of the injected carrier is not important for recovering the information,
    so there must be some reason for its importance in FM stereo reception.
    Being a ham, I never got much chance to experiment with FM stereo. :)
     
  7. Bob Masta

    Bob Masta Guest

    On Sun, 15 Jan 2006 16:30:53 GMT, "Anthony Fremont"

    I don't know the details of broadcast FM, but you can consider a
    chopper to be multiplication by a square wave, as opposed to
    the more typical multiplication by a sine wave we think of in
    heterodyning. So you would get the desired spectrum, plus
    images at 3x, 5x, etc with decreasing amplitude. The trick
    would be removing the unwanted images, or using some
    clever arrangement to move them out of the desired band.

    As a historical note, a laboratory instrument called a "lock-in
    amplifier" used choppers for synchronous detection of
    extremely faint signals. A reference signal provided the
    chopper drive, and the output of the chopper was then
    simply low-pass filtered to give a DC value proportional
    to the amount of reference-frequency component in the
    input signal. They typically had 2 quadrature channels,
    since one channel can't resolve a quadrature input, and
    they were known to give false responses to harmonics.
    But a lot of real-world lab work didn't have problems
    with that. The typical application I recall was with a
    light stimulus chopped by a slotted wheel to provide
    pulsed stimulus to the experiment, and the lock-in
    used to determine the response (be it photodetector,
    physiological, etc.) The main virtue of lock-ins was
    that they could resolve signals buried in copious
    amount of noise. The same process is now done
    digitally with synchronous averaging, where the
    entire response waveform can be recovered.

    Best regards,





    Bob Masta
    dqatechATdaqartaDOTcom

    D A Q A R T A
    Data AcQuisition And Real-Time Analysis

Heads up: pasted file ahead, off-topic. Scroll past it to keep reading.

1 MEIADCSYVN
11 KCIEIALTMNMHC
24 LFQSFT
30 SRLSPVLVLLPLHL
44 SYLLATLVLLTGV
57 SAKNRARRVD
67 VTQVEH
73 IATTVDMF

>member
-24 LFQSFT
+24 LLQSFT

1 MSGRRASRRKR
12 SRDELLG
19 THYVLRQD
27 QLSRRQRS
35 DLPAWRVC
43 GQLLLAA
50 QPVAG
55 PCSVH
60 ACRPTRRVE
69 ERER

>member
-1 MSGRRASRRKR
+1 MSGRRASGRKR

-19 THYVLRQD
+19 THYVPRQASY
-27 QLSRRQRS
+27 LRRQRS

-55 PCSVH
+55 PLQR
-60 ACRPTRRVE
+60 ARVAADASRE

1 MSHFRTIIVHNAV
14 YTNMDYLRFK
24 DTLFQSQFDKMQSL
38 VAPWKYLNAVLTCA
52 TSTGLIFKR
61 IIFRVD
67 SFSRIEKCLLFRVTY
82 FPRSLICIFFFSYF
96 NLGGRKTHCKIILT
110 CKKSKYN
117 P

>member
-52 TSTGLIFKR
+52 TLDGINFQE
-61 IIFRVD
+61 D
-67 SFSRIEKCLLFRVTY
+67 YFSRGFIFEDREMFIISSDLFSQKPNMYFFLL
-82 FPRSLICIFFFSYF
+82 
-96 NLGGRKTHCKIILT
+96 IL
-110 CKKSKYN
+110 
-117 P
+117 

www.daqarta.com
    Home of DaqGen, the FREEWARE signal generator
     
  8. Rich Grise

    Rich Grise Guest


    You say you've done ham radio. Look at it this way. You've already
    demodulated the FM, so you've got your L+R on the "baseband", the
    19KHz "pilot tone", and L-R DSBSC modulated on a 38KHz subcarrier.
    (double-sideband, suppressed carrier).

    Well, imagine you've reinjected the 38KHz subcarrier in this DSB
    signal, and you've got straight AM, just like an AM radio signal,
    but at 38 KHZ.

    Now look at the instantaneous value of that. 38,000 times a second,
    it goes negative or positive, by more or less, which is the amplitude
    of the L-R signal.

    But that's if you filter it out from the baseband L+R and are looking
    at it all by itself. You don't do that - you chop just what's come
    out of the FM discriminator, baseband, modulated subcarrier and
    all, (you might want to suppress the 19KHz subcarrier), and if you
    did a time-domain display and took the amplitude at each excursion
    of the subcarrier, you'd find that their sum (which the demodulated
    FM is, after all) is 2R on one half-cycle and 2L on the other.

    Hope This Helps!
    Rich
     
  9. Fred Abse

    Fred Abse Guest

    Reinserted carrier phase doesn't matter in the case of SSB, but it does in
    the case of DSB, which is what the Zenith-GE system uses to modulate the
    (L-R) component. It's probably 30 years since I had to do the math. I
    shall have to go dig it out, if I can still find it.

    I've spent a little time during a very busy couple of weeks trying to find
    definitive references to Zenith-GE, and come up with not much beyond
    superficial descriptions. Anybody know if it was ever patented? Searching
    classification 179 produces quite a few "interesting" ideas ;-). The
    nearest I can find is the Crosby patent #2851532, but that's not the whole
    nine yards, using as it does, a frequency-modulated subcarrier.